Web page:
Admiral Stavridis examines American security

On Wednesday, Nov. 11, the Political Awareness Committee’s (PAC) fall speaker, Admiral James Stavridis, spoke to several hundred students in Boe Memorial Chapel. The audience was captivated by his lecture, which showcased his extensive knowledge of foreign policy and his humor. Stavridis spoke about the national security challenges facing the United States and possible solutions to those challenges.

PAC chose to host Stavridis because of his national security and foreign policy expertise. Unlike past events, PAC wanted to host someone who would speak about a larger political issue rather than strictly liberal or conservative topics.

“In the past few years, [PAC] had one conservative speaker for the fall and one liberal speaker for the spring and vice versa. But this year we wanted to sway away from the traditional red versus blue, and [bring] more views into politics. Politics isn’t just about Republican vs. Democrats, it’s also about international affairs, it’s also about stuff happening elsewhere besides America,” PAC Event Coordinator Yishu Dai ’18 said.

Stavridis began his lecture by examining some of the failures of 20th century security, including the number of human casualties in World War I.

“Why did 20th century security fail? Many reasons, but the principal one is that we tried to create security by building walls,” Stavridis said. “Walls will not create security. Bridges create security.”

Stavridis then spoke about many of America’s larger national security issues in the context of today’s world, including the threat of ISIS. Stavridis described ISIS as a top priority security threat for a number of reasons.

“This group is different and more dangerous than anything I’ve described up to now. Why? Because they are extremely effective at raising money, selling humans, selling antiquities, smuggling hydrocarbons, extortion and bank robbery… and secondly, because of branding – creating a global view of themselves through a whole series of violent incidents,” Stavridis said.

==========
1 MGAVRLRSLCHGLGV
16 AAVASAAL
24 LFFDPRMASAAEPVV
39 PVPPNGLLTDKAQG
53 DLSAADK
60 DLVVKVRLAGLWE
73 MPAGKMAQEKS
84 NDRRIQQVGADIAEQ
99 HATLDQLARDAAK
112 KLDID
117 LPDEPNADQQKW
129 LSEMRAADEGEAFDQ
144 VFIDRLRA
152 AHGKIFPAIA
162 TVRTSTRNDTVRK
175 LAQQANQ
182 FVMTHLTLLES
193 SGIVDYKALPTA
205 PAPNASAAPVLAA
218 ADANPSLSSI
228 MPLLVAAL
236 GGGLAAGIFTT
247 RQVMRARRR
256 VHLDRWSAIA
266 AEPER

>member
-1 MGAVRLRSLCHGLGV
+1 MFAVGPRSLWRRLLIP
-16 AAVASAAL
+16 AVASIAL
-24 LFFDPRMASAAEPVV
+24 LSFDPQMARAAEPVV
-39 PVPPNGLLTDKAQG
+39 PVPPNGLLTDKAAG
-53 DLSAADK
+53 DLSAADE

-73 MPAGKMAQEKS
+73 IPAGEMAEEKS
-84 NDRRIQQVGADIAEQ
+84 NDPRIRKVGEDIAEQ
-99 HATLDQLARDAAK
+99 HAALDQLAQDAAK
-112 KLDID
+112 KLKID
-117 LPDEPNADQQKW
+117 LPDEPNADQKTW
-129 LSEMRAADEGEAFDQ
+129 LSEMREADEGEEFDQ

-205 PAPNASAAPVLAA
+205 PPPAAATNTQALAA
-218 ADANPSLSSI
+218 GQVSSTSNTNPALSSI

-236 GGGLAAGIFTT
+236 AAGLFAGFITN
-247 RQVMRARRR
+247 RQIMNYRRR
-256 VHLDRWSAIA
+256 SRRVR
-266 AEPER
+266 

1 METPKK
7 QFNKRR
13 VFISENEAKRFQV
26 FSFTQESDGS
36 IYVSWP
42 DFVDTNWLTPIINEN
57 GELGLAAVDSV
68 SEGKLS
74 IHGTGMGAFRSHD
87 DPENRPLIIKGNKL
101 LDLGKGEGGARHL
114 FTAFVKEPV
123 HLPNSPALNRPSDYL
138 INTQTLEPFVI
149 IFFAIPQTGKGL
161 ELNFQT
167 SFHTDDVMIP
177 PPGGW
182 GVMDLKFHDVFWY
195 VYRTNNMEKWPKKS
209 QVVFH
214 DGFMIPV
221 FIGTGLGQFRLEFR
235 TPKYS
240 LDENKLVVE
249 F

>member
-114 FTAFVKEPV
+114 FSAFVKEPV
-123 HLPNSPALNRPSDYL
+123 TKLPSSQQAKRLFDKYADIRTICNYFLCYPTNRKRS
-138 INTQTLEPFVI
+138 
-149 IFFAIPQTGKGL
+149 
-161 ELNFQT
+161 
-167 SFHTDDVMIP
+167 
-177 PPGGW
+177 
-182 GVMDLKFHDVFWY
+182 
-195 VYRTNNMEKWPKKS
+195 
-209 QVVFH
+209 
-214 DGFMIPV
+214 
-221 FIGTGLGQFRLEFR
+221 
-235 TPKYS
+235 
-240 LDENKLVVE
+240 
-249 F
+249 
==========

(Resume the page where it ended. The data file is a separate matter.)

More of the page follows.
While Stavridis believes that ISIS poses the largest terror threat to the United States, North Korea is the country that America should be most concerned with right now.

“Their young leader is very emotionally unstable, medically challenged, very much driven to contain power and has a really bad haircut. But worst of all, he has the means to deliver nuclear weapons,” Stavridis said.

Stavridis also emphasized the threat of cyber warfare. He argued that it is one of the biggest security threats of all because it will quickly become a popular weapon in coming years and it has the ability to affect millions of people personally as well as do millions of dollars in damage.

“People would ask me when I was the Supreme Allied Commander of NATO, what kept you awake at night? Afghanistan, the Balkans, Syria, piracy? No, what I worried about most is cyber. As nations develop these cyber weapons, we have the potential for very large incidents going forward, and that’s what I worry about more than anything else,” Stavridis said.

Stavridis outlined a few possible solutions to world security problems, including turning to fiction as inspiration for peace and policy, encouraging more women to become involved in international affairs, increasing world literacy rates and striving for energy independence. He remains confident that the United States has the ability to face its threats.

“I don’t think we can or should be the world’s policeman. I don’t think we should drive every event that happens. But, I do think the United States does have a great deal of capability that, if applied well, can create security,” Stavridis said.

Some students felt that some of the solutions that Stavridis proposed were lacking in substance and specificity.

“He didn’t flesh out specifically how any of his solutions would be implemented. I believe his talk was foundational for understanding the situation but never delved deeper into a specific area of study,” William Seabrook ’16 said.

Dai thinks that this is because Stavridis had such a short time to cover such a large topic. She got a different impression of his ideas during a discussion PAC had with Stavridis beforehand.

Stavridis enjoyed speaking at St. Olaf and came away from the talk with a favorable impression of the student body.

“I do a lot of public speaking, and I found that the questions I was asked tonight by the St. Olaf students were the highest quality that I have heard in a year, both in terms of the breadth of questions, in other words the various topics, but also in the level of sophistication of the questions. So I go away very impressed with the student body.”